The position of chief executive at the newly created organisation UK Research and Innovation is widely touted as the most powerful job in science in the country.
Earlier this month, the Department for Business, Energy and Industrial Strategy announced that the role would be filled by Sir Mark Walport, who is currently the government’s chief scientific adviser.
As news of the announcement spread, many academics congratulated him, but others expressed concern, with one researcher reportedly comparing him to Donald Trump. So, who is Sir Mark, and why do some people think that he is a controversial choice to watch over the nation’s £6 billion research budget?
Sir Mark studied medicine at the University of Cambridge and trained in London teaching hospitals before returning to Cambridge’s Medical Research Council Centre to complete a doctorate under Sir Peter Lachmann. In a 2003 interview, Sir Mark said that Sir Peter instilled in him a “rigorous and questioning approach to science”.
After his PhD, he returned to London and worked at the Royal Postgraduate Medical School at Hammersmith Hospital, where he progressed from senior lecturer in rheumatology to professor of medicine, and did a four-year stint as director of research and development at Hammersmith Hospitals Trust.
In an article published in The Lancet in August 2003, Sir Mark is described as “the nemesis” of many junior staff during his time at Hammersmith Hospital.
It says that he was “vaunted and feared” by junior doctors on the morning report – an academic discussion of the cases that arrived overnight – “not simply because of his fearsome intellect, but mainly because he was wholly, patiently, and even dispassionately, reasonable…a junior with stung pride found little to rail against except his braces”.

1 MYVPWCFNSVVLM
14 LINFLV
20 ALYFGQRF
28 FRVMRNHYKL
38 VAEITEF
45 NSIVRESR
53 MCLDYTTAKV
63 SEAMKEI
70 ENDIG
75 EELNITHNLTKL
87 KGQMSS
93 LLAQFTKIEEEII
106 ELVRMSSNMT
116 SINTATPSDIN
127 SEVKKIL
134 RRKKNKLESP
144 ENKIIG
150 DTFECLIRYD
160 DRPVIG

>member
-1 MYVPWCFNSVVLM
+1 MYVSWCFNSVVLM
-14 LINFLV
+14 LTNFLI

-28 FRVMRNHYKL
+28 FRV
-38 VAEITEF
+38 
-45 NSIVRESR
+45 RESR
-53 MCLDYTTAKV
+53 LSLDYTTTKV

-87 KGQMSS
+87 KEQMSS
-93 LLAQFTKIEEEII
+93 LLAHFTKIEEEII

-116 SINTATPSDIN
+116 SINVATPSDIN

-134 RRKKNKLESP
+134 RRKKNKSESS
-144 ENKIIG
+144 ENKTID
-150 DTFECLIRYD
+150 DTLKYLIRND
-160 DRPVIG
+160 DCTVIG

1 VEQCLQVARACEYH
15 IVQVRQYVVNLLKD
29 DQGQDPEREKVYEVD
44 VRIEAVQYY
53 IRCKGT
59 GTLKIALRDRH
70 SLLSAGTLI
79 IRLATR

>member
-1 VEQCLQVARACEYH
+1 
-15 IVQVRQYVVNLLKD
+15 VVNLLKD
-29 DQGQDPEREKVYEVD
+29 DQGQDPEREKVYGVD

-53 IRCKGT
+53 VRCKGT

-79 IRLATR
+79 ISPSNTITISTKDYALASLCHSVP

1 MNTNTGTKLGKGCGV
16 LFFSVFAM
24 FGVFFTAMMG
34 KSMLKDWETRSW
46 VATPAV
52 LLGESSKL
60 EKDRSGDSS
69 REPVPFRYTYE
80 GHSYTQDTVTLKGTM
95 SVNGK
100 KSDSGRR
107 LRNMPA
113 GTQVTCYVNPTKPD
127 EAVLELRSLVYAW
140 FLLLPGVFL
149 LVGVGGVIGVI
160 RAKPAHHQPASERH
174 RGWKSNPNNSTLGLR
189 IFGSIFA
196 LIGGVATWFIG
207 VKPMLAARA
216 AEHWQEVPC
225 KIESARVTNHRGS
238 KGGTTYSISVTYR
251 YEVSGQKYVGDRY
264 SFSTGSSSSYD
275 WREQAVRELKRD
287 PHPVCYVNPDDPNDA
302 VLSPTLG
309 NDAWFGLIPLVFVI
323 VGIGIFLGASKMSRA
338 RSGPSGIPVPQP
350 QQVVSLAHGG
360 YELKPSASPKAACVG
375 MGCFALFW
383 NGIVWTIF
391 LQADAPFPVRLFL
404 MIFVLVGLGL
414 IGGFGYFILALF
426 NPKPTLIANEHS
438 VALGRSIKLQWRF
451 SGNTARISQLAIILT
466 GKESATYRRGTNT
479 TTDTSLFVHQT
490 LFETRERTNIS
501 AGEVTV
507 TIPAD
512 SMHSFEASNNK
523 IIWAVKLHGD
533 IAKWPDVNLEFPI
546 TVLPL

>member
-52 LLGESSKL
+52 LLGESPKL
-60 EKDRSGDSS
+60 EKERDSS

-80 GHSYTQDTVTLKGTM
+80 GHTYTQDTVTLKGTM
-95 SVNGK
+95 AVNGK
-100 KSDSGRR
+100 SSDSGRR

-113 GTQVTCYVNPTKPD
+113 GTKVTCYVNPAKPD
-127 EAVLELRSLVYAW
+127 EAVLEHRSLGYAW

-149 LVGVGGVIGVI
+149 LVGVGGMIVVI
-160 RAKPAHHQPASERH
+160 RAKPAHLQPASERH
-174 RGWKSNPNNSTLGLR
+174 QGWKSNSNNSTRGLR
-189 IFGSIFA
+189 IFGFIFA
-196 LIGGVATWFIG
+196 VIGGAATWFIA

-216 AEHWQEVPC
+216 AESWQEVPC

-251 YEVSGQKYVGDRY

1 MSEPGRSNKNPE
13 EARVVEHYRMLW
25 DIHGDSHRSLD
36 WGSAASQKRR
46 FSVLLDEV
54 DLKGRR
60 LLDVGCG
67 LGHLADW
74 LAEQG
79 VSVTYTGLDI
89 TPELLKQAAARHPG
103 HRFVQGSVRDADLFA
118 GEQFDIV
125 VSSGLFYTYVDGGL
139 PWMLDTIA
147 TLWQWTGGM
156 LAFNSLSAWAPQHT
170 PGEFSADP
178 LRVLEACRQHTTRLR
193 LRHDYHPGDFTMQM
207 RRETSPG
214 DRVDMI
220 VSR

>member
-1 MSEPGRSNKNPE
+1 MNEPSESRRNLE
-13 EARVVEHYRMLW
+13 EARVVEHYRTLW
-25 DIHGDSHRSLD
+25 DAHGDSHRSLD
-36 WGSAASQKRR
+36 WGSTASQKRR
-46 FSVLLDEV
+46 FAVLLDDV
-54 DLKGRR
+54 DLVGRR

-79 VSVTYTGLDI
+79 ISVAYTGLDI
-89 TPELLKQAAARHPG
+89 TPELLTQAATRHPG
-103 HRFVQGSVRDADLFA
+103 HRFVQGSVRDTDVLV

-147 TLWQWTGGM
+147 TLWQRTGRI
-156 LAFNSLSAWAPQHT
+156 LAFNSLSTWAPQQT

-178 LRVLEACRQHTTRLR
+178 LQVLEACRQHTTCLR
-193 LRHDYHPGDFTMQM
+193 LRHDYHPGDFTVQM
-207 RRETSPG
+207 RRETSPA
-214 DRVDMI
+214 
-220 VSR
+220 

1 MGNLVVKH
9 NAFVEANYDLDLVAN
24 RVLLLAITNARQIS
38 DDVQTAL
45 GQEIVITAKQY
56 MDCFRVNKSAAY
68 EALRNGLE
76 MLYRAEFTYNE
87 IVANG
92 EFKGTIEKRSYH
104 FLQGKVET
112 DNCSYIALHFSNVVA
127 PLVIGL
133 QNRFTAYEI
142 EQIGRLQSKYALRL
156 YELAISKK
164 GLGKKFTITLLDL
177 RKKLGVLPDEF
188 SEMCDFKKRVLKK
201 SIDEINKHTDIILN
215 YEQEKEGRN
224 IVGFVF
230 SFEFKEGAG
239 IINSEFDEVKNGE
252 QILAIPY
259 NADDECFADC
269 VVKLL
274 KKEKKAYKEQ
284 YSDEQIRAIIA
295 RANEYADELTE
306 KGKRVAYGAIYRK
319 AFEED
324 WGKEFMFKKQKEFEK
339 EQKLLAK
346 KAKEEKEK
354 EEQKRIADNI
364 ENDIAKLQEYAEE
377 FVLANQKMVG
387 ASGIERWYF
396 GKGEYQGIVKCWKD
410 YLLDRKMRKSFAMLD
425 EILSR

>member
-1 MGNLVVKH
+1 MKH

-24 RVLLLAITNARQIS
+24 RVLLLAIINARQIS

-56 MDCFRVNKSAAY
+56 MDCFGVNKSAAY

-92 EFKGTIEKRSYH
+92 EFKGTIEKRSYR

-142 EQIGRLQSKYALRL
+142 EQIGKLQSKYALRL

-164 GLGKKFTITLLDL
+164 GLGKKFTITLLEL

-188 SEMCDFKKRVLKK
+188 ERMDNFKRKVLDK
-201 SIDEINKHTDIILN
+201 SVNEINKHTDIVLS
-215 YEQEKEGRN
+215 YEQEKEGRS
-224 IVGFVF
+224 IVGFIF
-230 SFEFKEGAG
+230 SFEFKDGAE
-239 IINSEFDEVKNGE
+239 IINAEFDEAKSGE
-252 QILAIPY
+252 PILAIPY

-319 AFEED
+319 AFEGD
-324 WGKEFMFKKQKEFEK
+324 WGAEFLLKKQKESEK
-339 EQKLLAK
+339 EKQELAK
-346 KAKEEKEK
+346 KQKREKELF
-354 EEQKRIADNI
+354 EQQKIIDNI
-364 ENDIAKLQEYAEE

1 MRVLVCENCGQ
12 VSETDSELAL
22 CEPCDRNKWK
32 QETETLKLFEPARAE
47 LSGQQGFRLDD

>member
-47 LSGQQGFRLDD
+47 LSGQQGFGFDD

In 1997, he moved to head up the division of medicine at Imperial College London after the merger of several medical schools with the university. During his time in academia, Sir Mark’s clinical and research interest focused on immunology and the genetics of rheumatic disease. He made key contributions to understanding the role of the “complement” system in lupus, according to the Royal Society.
In 2000, he became one of three new governors of the Wellcome Trust, leaving Imperial three years later to become the director of the organisation. During his time running the world’s largest medical research charity, Sir Mark drove forward the open access agenda, making it obligatory for Wellcome-funded researchers to publish their results in journals that can be accessed for free. Changes to research grants under his tenure were also perceived as concentrating funding on fewer, elite researchers.
Sir Mark was knighted for services to medical science in 2009 and elected a fellow of the Royal Society in 2011. In 2013, he left the Wellcome Trust to move to Whitehall, taking up his current role of chief scientific adviser. At the time, some thought that his bold, decisive and, at times, forceful personality would serve him well in the role.
Many have been complimentary about Sir Mark’s suitability for his new post, saying that he has a great level of experience, expertise and was the obvious choice. But others have concerns: Sir Mark has a reputation for bluster and prickles. What may be most telling, perhaps, is the number of people who are unwilling to talk publicly about their experiences of him.